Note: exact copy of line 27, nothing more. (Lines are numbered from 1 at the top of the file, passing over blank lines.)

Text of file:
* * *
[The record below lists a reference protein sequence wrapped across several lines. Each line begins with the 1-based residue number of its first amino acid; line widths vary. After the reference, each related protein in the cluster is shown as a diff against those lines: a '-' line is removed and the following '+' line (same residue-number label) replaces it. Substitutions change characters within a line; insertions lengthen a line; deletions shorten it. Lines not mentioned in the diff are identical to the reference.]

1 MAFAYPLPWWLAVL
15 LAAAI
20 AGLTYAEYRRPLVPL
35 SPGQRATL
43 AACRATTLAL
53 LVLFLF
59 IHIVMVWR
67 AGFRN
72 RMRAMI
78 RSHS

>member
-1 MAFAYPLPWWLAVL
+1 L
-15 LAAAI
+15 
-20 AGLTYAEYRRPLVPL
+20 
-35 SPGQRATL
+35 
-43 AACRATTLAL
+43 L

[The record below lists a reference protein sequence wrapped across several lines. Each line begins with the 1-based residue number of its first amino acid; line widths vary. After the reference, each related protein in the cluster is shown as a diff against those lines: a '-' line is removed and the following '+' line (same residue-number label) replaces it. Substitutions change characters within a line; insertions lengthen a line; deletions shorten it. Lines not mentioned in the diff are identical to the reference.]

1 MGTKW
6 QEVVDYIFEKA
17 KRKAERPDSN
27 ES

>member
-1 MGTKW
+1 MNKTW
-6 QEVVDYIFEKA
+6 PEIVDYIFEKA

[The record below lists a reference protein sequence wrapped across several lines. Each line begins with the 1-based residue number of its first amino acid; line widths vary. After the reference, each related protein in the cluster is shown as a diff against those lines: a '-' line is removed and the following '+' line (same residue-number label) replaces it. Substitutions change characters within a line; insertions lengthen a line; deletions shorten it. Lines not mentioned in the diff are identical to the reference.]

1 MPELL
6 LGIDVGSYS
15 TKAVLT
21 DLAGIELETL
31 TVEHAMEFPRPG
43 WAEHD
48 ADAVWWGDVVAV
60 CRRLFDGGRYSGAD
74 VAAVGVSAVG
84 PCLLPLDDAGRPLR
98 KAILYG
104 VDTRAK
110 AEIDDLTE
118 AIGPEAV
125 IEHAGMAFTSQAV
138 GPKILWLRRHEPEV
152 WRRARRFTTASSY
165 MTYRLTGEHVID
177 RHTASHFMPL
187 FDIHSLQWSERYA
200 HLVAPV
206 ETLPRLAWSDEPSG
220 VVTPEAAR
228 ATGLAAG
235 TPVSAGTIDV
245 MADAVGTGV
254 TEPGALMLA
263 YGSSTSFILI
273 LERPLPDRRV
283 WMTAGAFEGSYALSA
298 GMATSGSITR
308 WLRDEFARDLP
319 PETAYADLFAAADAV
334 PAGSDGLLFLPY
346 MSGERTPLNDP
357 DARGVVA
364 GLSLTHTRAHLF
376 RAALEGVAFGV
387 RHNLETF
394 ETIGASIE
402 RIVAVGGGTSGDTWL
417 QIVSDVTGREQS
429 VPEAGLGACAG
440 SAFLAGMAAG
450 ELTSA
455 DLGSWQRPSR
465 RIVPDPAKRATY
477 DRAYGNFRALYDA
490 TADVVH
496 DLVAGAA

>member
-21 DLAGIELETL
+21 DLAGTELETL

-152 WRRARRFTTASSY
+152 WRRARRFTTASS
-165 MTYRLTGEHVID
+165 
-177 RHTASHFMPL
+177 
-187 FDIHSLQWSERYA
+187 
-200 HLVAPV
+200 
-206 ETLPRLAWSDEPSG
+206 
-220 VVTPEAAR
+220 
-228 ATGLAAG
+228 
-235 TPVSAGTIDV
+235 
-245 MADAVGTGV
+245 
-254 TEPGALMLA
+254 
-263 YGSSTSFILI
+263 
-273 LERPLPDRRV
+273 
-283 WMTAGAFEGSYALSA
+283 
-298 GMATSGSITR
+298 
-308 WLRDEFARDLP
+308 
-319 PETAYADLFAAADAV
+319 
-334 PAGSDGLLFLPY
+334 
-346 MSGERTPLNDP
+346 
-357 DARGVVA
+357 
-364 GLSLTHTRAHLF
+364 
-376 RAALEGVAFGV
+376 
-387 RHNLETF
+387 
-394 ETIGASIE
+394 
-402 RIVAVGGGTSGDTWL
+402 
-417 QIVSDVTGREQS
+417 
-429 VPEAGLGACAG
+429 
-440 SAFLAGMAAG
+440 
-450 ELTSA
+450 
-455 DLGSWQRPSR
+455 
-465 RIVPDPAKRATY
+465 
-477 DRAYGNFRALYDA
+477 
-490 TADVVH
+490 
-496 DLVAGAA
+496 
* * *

27 ES